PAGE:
A physical examination is often all a doctor needs to do to diagnose an umbilical hernia. If they suspect that the patient may have related complications, they might recommend certain imaging studies to get a closer look. These may include a CT scan of the abdomen or an abdominal ultrasound.
By age one or two, the majority of these hernias will close on their own. In some cases, the bulge can be pushed back into the abdomen by the doctor when they are performing a physical exam. It is important that parents do not try alternative treatment methods to push the hernia back in. This could result in injury to the child.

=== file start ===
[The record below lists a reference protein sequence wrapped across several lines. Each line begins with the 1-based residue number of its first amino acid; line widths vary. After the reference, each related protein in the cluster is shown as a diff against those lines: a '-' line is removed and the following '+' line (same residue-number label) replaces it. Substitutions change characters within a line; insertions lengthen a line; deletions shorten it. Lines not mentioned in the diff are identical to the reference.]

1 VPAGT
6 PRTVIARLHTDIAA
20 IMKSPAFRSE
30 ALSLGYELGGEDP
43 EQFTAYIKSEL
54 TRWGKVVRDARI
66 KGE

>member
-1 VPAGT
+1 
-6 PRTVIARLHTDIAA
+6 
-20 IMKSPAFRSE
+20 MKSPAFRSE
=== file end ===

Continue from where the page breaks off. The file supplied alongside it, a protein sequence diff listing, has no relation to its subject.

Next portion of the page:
Surgery might be warranted for children if they meet the following criteria:
- The hernia is causing pain
- After their second birthday, the hernia does not get smaller
- The tissue gets trapped
- The size of the hernia exceeds 0.5 inches
- The hernia blocks the intestine
- By age four, the hernia is still present
Doctors might recommend surgery to adults if their hernia is painful or growing. It may also be done to prevent the patient from experiencing complications.
During the procedure, the tissue that is herniated is put back into the abdominal cavity. Stitches are used to close the abdominal wall opening.
A doctor should evaluate any suspected umbilical hernia. They will work with their patient to determine which type of treatment is needed to correct the issue.